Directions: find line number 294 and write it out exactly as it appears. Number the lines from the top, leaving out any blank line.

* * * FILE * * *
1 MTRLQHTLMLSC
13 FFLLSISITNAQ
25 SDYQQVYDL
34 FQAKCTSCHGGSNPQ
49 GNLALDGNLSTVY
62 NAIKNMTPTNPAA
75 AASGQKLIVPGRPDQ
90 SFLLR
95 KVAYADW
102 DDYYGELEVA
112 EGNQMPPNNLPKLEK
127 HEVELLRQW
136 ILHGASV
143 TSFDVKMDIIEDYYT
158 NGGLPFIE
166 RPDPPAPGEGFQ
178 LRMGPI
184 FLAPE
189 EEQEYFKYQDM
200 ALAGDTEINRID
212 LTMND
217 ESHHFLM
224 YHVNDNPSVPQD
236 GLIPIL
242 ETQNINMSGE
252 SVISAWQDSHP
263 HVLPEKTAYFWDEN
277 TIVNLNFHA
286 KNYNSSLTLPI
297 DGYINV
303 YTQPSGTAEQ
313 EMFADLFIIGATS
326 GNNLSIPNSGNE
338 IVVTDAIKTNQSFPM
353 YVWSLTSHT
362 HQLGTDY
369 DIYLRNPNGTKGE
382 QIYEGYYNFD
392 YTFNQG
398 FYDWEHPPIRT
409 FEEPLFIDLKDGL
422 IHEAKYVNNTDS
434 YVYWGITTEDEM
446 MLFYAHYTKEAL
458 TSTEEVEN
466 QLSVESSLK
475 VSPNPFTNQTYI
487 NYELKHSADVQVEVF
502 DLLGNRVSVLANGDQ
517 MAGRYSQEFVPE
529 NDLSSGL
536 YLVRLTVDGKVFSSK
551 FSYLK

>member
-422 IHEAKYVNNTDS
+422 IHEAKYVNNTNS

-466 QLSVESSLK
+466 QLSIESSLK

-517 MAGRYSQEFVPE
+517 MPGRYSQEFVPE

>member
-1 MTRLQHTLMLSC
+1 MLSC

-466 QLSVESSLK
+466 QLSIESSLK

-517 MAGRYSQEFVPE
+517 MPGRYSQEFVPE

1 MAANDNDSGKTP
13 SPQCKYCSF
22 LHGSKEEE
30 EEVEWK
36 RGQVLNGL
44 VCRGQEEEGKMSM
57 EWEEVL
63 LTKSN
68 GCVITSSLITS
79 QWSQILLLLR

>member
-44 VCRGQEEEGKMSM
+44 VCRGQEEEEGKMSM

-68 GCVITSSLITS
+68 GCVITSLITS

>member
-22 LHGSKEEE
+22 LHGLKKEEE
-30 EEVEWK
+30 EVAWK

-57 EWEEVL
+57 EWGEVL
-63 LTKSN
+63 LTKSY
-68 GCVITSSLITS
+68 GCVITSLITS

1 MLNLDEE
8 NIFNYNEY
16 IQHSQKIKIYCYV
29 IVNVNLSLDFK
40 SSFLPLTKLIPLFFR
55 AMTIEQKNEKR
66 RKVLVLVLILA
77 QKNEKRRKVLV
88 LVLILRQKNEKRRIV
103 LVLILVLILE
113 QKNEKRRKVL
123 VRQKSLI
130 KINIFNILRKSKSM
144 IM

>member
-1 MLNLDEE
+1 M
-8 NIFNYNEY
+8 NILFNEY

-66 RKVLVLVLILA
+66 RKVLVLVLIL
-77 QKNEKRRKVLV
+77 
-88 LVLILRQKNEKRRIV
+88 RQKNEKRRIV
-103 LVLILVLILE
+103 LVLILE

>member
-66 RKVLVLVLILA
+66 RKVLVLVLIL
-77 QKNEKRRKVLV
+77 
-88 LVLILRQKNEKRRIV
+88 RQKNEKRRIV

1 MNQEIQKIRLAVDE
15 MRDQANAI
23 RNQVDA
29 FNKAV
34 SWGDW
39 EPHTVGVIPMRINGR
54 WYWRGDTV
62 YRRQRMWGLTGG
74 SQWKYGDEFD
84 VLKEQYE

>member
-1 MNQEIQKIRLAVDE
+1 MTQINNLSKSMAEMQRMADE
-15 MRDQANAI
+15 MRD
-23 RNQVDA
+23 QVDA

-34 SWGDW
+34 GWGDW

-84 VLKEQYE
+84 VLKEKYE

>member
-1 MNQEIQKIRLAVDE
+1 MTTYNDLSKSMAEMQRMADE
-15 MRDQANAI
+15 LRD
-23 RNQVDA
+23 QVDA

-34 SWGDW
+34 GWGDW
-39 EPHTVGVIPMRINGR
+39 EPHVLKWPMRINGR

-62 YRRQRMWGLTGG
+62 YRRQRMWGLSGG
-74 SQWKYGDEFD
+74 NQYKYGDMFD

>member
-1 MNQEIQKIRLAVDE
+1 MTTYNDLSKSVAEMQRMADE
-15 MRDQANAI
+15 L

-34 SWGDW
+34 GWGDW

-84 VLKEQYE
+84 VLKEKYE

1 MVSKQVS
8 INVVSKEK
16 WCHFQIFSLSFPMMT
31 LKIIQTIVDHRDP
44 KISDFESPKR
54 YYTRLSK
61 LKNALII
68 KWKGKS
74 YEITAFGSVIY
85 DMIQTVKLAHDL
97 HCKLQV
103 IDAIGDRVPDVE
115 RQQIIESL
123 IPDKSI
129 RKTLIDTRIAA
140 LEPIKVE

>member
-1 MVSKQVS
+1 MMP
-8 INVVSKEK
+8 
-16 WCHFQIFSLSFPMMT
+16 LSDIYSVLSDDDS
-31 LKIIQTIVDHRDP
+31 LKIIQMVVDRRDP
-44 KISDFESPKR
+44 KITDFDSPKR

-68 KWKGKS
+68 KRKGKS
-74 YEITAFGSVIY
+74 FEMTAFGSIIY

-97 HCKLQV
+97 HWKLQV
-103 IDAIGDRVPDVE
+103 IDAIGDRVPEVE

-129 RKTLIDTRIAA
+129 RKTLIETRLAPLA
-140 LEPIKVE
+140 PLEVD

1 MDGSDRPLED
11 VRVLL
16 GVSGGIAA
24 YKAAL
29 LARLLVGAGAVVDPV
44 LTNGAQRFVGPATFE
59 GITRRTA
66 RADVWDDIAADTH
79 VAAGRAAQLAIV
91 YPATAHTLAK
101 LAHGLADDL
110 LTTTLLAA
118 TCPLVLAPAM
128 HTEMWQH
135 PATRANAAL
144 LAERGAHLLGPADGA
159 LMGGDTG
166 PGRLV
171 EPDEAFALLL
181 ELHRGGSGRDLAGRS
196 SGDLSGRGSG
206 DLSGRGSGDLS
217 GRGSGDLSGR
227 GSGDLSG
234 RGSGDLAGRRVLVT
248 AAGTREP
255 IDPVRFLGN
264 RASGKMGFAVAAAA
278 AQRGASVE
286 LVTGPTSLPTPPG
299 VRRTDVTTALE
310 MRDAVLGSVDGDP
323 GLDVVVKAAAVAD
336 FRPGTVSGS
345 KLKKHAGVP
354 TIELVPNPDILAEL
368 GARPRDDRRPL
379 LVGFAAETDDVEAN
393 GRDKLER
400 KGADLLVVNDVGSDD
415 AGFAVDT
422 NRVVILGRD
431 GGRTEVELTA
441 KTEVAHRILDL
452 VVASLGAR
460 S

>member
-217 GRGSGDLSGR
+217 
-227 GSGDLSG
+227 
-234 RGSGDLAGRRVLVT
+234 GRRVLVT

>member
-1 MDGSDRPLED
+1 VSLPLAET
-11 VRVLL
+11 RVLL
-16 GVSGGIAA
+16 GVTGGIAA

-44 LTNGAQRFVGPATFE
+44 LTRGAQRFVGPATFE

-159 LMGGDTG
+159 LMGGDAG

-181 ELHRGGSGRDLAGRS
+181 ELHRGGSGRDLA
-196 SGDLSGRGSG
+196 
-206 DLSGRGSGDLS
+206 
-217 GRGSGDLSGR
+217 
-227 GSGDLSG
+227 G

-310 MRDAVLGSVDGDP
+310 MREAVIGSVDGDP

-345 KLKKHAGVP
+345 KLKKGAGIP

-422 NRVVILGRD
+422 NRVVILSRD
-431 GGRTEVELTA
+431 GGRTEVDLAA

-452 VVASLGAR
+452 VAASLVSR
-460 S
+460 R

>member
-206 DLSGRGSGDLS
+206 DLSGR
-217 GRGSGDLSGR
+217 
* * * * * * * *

-452 VVASLGAR